A group of seven House Republicans said on Wednesday that they would no longer take donations from major tech companies or their top executives, a sign of the growing distance between some conservatives and big business.
The lawmakers said in a letter that the companies had limited the reach of conservative voices, citing bans on the chat app Parler after it was used by participants in the Jan. 6 attack on the Capitol, and had abused their market power.
“These monopolies have shown that personal liberty can be threatened by corporate tyranny just as much as by government tyranny,” they said in the letter. All but one of the lawmakers are members of the Judiciary Committee, which oversees the antitrust questions confronting the tech companies.
The pledge was led by Representative Ken Buck of Colorado, the top Republican on the Judiciary Committee’s antitrust subcommittee. Mr. Buck said last month that he would not accept money from the tech giants’ political action committees.
For years, lawmakers on the right have attacked Google, Twitter and Facebook, accusing the companies of unfairly removing content posted by conservatives. The lawmakers have also accused Amazon and Apple of stifling competition. In recent weeks, some conservatives have turned on other major businesses — traditionally their allies in efforts to deregulate the economy — that have opposed their positions on voting rights and other issues.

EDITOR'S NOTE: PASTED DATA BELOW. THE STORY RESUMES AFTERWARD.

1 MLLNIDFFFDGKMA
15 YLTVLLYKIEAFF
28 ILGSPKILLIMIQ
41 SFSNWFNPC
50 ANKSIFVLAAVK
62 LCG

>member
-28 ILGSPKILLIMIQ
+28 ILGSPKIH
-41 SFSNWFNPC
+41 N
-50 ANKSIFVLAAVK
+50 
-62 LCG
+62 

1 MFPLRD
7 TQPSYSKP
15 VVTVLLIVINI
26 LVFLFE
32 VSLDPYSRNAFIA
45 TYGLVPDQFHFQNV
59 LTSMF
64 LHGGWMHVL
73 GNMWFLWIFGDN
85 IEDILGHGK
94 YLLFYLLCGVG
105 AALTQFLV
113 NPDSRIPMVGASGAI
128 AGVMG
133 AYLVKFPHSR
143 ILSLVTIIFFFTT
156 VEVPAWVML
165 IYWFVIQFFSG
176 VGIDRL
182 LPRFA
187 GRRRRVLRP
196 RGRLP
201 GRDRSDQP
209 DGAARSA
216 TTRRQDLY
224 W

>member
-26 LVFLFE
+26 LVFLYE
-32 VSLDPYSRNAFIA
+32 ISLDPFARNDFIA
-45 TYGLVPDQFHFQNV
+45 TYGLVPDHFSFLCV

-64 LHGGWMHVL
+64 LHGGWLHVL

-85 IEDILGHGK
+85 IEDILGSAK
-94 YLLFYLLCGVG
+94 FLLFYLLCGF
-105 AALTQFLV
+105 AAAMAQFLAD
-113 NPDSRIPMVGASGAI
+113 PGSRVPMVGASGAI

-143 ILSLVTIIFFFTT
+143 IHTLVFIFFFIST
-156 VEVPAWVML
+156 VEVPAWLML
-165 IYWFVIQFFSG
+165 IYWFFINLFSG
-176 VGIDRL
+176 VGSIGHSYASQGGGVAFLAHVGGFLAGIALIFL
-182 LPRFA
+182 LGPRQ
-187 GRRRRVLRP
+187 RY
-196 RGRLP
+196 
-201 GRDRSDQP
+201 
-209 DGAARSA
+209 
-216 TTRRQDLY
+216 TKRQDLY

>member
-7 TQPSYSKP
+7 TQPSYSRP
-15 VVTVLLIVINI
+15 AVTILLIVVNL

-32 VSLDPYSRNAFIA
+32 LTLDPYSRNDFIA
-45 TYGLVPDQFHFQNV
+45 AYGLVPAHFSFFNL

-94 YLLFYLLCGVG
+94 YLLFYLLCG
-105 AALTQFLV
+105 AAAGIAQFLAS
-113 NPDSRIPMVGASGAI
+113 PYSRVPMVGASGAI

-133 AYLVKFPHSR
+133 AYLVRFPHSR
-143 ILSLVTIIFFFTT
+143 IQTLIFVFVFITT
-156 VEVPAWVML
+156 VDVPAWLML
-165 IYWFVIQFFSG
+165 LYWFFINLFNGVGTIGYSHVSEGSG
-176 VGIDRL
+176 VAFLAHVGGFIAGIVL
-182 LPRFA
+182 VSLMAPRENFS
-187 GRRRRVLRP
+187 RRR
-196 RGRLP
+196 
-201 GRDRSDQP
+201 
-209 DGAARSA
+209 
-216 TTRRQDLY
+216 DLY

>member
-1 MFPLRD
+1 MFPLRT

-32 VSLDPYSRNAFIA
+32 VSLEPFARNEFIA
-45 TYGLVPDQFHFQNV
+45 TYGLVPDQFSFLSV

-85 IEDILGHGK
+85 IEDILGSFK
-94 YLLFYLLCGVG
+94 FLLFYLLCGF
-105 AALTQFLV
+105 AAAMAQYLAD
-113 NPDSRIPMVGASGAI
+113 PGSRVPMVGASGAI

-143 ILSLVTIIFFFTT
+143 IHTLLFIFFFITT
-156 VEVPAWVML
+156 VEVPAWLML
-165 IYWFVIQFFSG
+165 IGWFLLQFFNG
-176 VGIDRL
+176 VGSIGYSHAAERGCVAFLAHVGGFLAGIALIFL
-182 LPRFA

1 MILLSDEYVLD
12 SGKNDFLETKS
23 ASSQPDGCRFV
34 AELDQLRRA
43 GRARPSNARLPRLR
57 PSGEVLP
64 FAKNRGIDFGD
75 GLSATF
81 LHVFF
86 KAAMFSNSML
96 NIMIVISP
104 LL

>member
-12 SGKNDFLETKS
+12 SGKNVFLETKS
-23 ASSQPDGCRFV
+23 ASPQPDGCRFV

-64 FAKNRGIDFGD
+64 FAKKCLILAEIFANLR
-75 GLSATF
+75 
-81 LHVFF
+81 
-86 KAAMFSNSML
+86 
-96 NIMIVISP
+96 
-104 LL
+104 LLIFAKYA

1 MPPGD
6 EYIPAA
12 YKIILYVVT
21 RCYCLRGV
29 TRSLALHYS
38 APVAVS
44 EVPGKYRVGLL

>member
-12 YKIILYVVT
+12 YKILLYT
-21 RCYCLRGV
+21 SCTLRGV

Five of the lawmakers received donations from the corporate political action committees of Google, Facebook and Amazon in the last election cycle. Representatives Chip Roy of Texas, Gregory Steube of Florida and Andy Biggs of Arizona received a combined $3,500 in donations. Representative Ralph Norman of South Carolina (not Oklahoma, as previously reported here) received $1,000 from Amazon’s political committee.
But it is also possible that some of the lawmakers who signed the pledge will not have to turn any donations down in the near future. Amazon and Google froze donations to lawmakers who voted against certifying the election results after the Jan. 6 attack. Facebook paused all of its political donations.
Mr. Steube and Mr. Norman, as well as Representatives Dan Bishop of North Carolina and Burgess Owens of Utah, objected to the results of the presidential election.
Mr. Bishop and Mr. Owens both signed the pledge even though they did not receive money from the firms’ political committees last election cycle.